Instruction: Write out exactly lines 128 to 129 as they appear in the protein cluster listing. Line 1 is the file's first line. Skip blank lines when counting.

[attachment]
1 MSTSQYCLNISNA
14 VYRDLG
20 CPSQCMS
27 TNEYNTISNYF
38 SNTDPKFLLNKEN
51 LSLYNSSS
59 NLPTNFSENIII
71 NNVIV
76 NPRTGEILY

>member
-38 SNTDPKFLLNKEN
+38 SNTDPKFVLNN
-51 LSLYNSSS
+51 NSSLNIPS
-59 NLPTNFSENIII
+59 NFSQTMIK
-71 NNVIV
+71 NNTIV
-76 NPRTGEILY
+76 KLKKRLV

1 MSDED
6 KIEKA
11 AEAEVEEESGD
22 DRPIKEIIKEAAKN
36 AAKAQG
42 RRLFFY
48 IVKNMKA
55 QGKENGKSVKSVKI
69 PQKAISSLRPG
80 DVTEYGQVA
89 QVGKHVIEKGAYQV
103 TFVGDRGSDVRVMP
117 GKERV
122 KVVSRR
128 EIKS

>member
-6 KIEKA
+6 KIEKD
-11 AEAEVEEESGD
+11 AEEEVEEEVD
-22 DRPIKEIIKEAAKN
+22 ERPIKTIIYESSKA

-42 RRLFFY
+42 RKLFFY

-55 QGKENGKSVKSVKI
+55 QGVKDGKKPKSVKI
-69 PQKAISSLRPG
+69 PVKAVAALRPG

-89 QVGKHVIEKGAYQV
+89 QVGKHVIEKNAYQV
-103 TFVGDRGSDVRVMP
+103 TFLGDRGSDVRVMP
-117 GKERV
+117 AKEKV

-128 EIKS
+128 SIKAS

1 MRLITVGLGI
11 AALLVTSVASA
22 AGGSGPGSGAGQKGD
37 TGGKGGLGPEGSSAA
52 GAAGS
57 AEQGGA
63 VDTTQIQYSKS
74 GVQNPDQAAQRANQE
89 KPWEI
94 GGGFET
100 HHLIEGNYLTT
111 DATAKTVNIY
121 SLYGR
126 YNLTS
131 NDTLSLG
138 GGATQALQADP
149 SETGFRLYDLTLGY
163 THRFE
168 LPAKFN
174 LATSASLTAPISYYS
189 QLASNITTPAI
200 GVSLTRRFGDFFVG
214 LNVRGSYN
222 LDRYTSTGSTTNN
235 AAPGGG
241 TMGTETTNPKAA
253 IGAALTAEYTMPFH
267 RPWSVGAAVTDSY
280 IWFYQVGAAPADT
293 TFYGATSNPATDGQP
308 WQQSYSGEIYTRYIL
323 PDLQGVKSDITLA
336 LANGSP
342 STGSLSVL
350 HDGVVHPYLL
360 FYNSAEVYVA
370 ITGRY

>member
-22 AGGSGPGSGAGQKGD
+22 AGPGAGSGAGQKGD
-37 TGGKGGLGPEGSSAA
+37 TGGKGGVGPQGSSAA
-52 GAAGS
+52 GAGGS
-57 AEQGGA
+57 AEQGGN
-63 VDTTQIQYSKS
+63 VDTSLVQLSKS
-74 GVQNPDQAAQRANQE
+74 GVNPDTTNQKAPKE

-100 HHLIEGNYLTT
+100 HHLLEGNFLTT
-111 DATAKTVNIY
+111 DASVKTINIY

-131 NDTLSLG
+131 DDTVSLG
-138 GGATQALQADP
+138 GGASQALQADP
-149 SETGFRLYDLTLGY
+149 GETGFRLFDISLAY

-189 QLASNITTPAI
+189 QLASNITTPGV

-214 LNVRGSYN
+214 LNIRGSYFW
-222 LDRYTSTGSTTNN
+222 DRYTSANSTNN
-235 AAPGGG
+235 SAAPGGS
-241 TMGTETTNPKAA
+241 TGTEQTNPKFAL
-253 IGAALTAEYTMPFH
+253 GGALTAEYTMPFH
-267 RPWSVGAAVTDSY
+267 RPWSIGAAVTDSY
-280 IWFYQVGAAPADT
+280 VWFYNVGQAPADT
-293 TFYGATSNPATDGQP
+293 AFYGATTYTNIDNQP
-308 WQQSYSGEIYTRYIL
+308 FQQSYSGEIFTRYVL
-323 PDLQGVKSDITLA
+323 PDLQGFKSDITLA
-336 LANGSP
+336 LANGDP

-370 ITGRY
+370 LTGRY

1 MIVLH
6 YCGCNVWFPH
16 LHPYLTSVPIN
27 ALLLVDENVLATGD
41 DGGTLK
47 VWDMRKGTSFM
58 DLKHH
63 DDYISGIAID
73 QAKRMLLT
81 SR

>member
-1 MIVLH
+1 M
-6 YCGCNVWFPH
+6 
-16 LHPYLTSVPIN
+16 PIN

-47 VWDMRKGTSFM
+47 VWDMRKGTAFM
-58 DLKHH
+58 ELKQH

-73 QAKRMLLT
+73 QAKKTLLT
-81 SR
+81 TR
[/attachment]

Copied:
+253 GGALTAEYTMPFH
-267 RPWSVGAAVTDSY